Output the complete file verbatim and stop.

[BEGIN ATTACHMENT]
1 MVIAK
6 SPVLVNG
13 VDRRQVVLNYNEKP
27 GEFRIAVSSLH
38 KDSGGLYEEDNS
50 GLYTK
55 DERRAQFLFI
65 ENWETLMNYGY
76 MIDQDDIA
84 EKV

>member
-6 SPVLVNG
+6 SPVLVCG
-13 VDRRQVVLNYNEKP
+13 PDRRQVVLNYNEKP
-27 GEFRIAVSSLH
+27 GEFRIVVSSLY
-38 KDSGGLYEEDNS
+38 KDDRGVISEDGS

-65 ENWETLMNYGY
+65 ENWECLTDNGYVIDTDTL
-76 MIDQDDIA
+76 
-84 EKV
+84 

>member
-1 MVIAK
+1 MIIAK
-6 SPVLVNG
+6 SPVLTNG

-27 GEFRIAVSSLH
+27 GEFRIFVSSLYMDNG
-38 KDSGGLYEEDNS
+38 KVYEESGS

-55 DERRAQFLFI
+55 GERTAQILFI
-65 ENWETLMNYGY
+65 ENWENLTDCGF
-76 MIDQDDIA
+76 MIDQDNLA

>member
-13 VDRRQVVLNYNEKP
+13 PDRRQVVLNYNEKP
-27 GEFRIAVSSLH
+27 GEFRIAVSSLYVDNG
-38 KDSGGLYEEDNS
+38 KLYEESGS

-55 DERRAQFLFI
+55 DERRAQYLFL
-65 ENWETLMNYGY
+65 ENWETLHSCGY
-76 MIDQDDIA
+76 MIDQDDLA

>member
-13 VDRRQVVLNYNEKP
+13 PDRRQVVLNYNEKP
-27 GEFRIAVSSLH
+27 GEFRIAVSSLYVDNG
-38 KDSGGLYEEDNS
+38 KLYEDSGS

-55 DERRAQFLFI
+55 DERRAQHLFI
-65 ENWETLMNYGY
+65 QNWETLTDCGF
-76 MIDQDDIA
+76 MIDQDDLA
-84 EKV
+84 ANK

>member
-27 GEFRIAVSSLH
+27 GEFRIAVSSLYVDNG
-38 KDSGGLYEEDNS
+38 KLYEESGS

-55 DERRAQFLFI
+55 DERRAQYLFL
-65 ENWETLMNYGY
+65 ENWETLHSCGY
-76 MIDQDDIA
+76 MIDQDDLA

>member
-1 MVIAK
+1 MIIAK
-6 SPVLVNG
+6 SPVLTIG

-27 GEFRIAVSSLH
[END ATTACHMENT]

1 MVIAK
6 SPVLVNG
13 VDRRQVVLNYNEKP
27 GEFRIAVSSLH
38 KDSGGLYEEDNS
50 GLYTK
55 DERRAQFLFI
65 ENWETLMNYGY
76 MIDQDDIA
84 EKV

>member
-6 SPVLVNG
+6 SPVLVCG
-13 VDRRQVVLNYNEKP
+13 PDRRQVVLNYNEKP
-27 GEFRIAVSSLH
+27 GEFRIVVSSLY
-38 KDSGGLYEEDNS
+38 KDDRGVISEDGS

-65 ENWETLMNYGY
+65 ENWECLTDNGYVIDTDTL
-76 MIDQDDIA
+76 
-84 EKV
+84 

>member
-1 MVIAK
+1 MIIAK
-6 SPVLVNG
+6 SPVLTNG

-27 GEFRIAVSSLH
+27 GEFRIFVSSLYMDNG
-38 KDSGGLYEEDNS
+38 KVYEESGS

-55 DERRAQFLFI
+55 GERTAQILFI
-65 ENWETLMNYGY
+65 ENWENLTDCGF
-76 MIDQDDIA
+76 MIDQDNLA

>member
-13 VDRRQVVLNYNEKP
+13 PDRRQVVLNYNEKP
-27 GEFRIAVSSLH
+27 GEFRIAVSSLYVDNG
-38 KDSGGLYEEDNS
+38 KLYEESGS

-55 DERRAQFLFI
+55 DERRAQYLFL
-65 ENWETLMNYGY
+65 ENWETLHSCGY
-76 MIDQDDIA
+76 MIDQDDLA

>member
-13 VDRRQVVLNYNEKP
+13 PDRRQVVLNYNEKP
-27 GEFRIAVSSLH
+27 GEFRIAVSSLYVDNG
-38 KDSGGLYEEDNS
+38 KLYEDSGS

-55 DERRAQFLFI
+55 DERRAQHLFI
-65 ENWETLMNYGY
+65 QNWETLTDCGF
-76 MIDQDDIA
+76 MIDQDDLA
-84 EKV
+84 ANK

>member
-27 GEFRIAVSSLH
+27 GEFRIAVSSLYVDNG
-38 KDSGGLYEEDNS
+38 KLYEESGS

-55 DERRAQFLFI
+55 DERRAQYLFL
-65 ENWETLMNYGY
+65 ENWETLHSCGY
-76 MIDQDDIA
+76 MIDQDDLA

>member
-1 MVIAK
+1 MIIAK
-6 SPVLVNG
+6 SPVLTIG

-27 GEFRIAVSSLH